Tuesday, 4 August 2009

89 Rogue Supreme Court Officials Punished For Misconduct

Personal note: This gives you a flavour of the scale of corruption in Indonesia.


August 04, 2009

Nivell Rayda

The Supreme Court took action against 89 rogue officials for misconduct in the last six months in an effort to eradicate judicial corruption in one of the country’s most graft ridden institutions, a Supreme Court judge said on Tuesday.

During a discussion held by the Judicial Commission, Judge Artidjo Alkostar added that a total of 45 judges had been disciplined and 21 were fired between January and June this year.

“Those who were fired were suspected of taking bribes from one of the disputing parties,” Artidjo said. “Those who were cautioned or received administrative sanctions mainly breached the code of conduct by interacting with one of the disputing parties and discussing their respective cases.”

This year, the court also dismissed 44 court clerks and staffers, the judge said, for various offenses including leaking court documents and illicitly releasing confiscated goods.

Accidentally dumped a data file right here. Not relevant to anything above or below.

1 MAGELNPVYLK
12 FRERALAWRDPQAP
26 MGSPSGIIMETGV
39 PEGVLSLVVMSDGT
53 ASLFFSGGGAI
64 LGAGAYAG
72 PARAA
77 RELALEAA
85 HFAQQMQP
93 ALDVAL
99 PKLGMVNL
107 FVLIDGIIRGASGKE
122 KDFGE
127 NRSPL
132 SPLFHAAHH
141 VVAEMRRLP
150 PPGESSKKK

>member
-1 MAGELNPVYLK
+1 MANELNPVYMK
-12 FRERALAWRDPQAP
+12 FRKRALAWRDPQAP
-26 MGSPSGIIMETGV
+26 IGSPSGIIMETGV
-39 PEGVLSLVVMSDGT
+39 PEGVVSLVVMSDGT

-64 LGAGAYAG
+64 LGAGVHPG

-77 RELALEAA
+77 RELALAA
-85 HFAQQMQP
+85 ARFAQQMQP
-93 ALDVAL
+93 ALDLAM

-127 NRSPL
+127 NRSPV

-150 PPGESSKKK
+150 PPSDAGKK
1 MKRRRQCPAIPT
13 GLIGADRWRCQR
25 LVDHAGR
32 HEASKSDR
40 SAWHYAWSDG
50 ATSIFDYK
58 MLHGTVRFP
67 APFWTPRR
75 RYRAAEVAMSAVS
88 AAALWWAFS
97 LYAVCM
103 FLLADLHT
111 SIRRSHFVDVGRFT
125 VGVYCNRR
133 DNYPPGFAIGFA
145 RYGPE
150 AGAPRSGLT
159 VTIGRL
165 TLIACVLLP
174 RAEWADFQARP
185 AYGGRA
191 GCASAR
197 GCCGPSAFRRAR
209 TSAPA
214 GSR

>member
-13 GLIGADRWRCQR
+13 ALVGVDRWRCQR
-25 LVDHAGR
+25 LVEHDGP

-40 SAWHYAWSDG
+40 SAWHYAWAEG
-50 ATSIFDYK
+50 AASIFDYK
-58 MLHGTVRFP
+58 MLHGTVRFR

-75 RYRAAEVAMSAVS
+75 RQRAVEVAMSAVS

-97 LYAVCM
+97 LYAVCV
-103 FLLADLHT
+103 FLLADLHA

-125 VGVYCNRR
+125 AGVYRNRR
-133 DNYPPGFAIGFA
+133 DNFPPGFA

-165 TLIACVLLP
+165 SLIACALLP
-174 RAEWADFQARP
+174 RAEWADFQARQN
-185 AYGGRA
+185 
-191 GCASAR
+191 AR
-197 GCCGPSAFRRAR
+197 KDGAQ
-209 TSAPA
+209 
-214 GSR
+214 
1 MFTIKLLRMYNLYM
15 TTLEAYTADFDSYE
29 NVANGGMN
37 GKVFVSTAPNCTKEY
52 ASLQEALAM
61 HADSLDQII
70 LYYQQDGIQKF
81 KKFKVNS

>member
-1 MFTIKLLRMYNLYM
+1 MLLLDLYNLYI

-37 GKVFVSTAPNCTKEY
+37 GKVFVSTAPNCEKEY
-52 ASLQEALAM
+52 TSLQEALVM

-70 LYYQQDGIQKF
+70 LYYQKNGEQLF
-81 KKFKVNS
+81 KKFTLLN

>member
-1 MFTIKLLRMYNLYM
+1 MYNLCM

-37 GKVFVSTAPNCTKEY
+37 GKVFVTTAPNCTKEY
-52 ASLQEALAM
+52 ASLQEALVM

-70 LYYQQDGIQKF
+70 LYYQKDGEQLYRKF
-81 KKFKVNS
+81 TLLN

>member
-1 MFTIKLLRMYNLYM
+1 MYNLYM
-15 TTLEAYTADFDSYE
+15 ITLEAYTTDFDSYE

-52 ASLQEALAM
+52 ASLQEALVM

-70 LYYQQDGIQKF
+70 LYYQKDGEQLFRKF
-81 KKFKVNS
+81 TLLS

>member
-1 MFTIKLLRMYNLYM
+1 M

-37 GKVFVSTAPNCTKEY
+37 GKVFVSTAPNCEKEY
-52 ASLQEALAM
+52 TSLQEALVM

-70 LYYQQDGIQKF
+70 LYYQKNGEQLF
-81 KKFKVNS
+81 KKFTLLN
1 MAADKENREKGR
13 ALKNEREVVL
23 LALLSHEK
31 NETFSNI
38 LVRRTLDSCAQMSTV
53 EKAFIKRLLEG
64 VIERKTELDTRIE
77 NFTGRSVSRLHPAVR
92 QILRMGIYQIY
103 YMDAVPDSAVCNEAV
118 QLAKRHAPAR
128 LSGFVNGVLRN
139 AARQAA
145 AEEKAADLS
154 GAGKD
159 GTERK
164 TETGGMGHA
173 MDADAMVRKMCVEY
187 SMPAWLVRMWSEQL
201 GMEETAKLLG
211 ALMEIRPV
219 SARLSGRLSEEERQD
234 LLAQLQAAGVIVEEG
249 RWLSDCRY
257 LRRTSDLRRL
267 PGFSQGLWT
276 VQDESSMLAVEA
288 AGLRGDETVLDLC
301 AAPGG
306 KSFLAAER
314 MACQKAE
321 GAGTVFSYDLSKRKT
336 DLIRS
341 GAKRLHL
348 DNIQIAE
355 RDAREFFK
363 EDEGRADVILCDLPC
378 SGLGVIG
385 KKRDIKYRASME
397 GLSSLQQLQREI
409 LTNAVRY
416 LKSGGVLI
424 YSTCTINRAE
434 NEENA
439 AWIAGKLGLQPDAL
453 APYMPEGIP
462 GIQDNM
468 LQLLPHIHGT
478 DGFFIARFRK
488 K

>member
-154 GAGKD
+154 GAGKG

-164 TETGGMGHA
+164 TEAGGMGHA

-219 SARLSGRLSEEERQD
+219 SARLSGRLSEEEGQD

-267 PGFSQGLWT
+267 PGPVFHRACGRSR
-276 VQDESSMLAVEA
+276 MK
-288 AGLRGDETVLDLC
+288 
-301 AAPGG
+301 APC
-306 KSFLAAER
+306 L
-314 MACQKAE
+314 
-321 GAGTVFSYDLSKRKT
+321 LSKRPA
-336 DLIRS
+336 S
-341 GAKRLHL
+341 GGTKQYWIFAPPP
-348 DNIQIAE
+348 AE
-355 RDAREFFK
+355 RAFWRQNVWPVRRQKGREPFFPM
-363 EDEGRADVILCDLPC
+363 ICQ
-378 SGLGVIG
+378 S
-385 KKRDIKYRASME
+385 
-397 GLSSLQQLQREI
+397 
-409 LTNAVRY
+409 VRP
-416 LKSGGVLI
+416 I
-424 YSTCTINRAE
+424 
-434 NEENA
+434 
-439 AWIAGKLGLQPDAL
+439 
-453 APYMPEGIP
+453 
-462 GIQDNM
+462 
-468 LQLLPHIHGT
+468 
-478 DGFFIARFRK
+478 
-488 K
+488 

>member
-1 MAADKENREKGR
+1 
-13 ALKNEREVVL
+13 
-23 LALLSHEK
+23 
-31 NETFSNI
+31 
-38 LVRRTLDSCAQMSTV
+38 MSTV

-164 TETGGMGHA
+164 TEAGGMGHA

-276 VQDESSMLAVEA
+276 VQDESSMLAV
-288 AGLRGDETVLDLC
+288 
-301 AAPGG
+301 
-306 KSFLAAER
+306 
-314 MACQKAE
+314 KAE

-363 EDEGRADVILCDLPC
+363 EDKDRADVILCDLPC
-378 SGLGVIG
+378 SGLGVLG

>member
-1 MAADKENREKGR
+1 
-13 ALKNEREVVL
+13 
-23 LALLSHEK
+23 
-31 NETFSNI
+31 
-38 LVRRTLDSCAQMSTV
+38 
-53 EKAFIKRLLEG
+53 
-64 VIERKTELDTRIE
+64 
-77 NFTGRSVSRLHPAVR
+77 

The figure for 2009 is already close to the number of rogue officials disciplined by the court during all of last year, when the court sanctioned 91 officials, 38 of whom were judges.

The court data confirms long standing allegations of corruption inside the country’s judiciary system. In a 2008 study by Transparency International Indonesia, 30 percent of respondents admitted to having paid bribes to court officials and judges.

“We are reforming ourselves, by having no tolerance against misconducts,” Artidjo said. “That’s why we see an influx of officials
sanctioned for their illegal actions.”

The judge said that the court is minimizing direct contact with disputed parties by setting up electronic systems. “In the future
there won’t be any more brokers in court,” he said.

Busyro Muqoddas, a member of the Judicial Commission, said that there should be transparency in the court.

“Civil society shall become the most effective external watchdog,” Busyro said. “Everyone should be able to access court decisions, indictments and records, including the court’s financial statements.”

Chairman of Transparency International Indonesia, Todung Mulya Lubis, who is also a prominent lawyer, said that with the rampant corruption practices in the courtrooms, people have lost their faith to the judiciary system.

“The court must make a landmark decision, one that benefits the greater good of the people,” Lubis said. “Only then will people trust
and respect the court.”